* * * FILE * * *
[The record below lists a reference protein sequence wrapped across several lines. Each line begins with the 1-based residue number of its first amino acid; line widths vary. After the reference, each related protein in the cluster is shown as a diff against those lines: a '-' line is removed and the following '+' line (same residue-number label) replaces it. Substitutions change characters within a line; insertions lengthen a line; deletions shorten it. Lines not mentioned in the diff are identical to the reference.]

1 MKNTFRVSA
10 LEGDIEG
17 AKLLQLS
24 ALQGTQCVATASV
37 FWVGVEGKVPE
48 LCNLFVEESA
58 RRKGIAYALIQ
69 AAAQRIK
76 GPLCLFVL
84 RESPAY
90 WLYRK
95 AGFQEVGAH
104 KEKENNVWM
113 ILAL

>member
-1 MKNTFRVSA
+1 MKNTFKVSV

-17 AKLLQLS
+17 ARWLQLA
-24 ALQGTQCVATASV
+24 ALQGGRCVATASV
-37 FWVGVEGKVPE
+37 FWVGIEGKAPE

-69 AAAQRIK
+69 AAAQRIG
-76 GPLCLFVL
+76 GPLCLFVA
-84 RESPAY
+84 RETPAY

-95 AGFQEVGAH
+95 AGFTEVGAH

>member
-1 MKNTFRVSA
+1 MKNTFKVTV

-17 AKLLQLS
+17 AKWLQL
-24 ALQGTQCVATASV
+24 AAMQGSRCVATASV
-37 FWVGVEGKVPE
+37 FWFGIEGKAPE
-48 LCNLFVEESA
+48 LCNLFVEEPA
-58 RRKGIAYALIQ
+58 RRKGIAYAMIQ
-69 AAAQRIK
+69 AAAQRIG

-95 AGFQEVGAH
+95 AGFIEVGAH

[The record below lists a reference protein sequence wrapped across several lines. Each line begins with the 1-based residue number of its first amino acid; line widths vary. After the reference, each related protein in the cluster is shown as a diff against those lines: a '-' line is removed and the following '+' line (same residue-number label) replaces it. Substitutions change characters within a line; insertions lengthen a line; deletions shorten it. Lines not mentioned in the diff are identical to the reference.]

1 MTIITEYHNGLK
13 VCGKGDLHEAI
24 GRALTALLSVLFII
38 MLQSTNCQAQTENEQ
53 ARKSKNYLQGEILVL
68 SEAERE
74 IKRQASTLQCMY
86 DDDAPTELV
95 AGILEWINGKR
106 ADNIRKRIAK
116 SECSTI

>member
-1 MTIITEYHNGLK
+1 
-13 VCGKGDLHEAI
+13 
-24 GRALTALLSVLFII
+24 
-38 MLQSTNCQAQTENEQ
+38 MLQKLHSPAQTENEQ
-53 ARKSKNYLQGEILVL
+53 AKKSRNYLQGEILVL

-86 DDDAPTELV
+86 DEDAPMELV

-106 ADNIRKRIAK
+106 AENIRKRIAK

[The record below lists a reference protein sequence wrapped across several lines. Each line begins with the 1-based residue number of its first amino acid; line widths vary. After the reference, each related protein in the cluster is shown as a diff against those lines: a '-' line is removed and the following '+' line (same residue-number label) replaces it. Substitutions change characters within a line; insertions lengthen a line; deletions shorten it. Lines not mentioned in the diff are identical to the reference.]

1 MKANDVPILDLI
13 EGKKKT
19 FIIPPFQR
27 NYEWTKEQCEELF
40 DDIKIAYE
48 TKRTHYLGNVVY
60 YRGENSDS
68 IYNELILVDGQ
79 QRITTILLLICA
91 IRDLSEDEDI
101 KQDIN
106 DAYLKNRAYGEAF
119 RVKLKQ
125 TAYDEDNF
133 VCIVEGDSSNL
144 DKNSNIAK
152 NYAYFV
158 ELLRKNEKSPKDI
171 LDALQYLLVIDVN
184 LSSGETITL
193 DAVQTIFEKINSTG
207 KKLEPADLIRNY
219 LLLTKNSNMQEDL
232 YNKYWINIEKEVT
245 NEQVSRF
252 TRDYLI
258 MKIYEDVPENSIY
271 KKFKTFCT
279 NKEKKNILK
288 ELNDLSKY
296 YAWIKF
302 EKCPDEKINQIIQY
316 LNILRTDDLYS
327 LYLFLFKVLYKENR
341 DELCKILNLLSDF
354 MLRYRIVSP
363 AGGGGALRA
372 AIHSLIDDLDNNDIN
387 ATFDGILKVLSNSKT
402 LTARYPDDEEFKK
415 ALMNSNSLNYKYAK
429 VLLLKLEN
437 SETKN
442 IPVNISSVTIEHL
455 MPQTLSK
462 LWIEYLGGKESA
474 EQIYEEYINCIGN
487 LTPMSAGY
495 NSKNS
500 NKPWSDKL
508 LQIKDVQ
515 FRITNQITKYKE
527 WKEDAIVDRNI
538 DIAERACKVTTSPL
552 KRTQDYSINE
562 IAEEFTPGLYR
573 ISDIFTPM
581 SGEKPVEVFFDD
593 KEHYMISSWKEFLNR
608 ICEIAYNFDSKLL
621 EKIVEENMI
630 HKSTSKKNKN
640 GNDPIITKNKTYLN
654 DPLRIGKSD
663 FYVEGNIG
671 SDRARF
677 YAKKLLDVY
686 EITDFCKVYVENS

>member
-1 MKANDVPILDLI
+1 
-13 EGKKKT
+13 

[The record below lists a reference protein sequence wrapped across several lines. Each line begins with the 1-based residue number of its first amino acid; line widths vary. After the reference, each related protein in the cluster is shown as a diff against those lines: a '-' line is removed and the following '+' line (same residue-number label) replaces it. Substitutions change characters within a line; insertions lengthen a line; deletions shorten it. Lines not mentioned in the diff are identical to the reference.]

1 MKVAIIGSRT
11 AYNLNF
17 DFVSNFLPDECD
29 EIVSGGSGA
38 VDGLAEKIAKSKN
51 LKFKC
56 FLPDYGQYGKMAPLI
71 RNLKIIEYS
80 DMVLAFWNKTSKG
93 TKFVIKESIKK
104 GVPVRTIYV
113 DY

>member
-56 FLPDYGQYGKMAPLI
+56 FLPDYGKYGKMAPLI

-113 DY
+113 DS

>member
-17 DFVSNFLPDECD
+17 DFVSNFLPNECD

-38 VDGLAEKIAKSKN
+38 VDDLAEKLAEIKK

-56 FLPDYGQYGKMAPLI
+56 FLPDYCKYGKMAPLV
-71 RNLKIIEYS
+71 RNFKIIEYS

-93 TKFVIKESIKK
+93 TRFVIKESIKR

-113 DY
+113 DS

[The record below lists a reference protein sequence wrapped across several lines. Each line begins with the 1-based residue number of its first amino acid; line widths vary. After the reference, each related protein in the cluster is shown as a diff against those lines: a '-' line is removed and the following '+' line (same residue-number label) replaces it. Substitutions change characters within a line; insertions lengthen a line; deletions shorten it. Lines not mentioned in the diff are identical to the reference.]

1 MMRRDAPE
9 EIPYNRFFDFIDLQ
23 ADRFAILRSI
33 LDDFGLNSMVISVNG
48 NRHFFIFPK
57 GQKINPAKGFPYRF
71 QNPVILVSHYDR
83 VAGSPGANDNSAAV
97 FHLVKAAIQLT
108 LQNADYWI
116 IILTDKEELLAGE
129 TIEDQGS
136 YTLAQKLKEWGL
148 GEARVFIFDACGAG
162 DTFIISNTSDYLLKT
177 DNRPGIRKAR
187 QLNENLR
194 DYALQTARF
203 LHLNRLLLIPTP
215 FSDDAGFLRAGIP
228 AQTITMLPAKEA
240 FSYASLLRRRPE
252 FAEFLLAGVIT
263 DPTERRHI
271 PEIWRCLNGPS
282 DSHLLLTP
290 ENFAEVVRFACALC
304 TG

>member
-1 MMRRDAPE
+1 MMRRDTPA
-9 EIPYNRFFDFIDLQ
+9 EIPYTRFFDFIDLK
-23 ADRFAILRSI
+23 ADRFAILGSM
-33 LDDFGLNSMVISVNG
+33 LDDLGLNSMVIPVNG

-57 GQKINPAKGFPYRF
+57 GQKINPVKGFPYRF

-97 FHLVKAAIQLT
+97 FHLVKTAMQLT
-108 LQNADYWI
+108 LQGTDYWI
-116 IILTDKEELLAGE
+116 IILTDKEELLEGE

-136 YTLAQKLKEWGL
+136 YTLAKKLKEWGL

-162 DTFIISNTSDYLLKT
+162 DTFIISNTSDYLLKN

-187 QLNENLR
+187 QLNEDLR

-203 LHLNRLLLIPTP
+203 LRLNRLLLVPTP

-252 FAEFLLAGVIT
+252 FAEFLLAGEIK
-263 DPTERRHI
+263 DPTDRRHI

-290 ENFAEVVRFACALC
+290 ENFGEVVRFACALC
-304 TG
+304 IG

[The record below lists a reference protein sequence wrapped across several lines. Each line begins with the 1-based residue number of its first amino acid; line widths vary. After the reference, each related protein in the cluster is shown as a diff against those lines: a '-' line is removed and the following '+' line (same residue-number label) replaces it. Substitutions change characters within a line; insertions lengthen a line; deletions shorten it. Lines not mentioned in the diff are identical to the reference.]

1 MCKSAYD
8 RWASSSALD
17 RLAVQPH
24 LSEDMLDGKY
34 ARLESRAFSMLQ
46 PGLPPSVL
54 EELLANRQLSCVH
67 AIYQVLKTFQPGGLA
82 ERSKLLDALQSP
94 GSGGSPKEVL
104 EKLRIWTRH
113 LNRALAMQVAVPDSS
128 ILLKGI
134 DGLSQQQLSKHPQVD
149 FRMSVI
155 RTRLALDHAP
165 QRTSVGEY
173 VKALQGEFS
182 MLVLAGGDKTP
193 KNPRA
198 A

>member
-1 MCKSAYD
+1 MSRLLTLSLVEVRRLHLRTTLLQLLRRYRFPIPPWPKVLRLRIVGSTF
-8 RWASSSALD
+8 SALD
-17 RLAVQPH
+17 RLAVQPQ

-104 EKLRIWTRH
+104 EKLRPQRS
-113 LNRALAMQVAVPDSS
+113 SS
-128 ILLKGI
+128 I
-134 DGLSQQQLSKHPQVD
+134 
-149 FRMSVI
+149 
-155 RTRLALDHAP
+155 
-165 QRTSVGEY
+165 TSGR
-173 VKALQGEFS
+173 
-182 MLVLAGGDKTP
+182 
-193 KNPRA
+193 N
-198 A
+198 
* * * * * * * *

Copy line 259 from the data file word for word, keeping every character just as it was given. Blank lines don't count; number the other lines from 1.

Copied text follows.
149 FRMSVI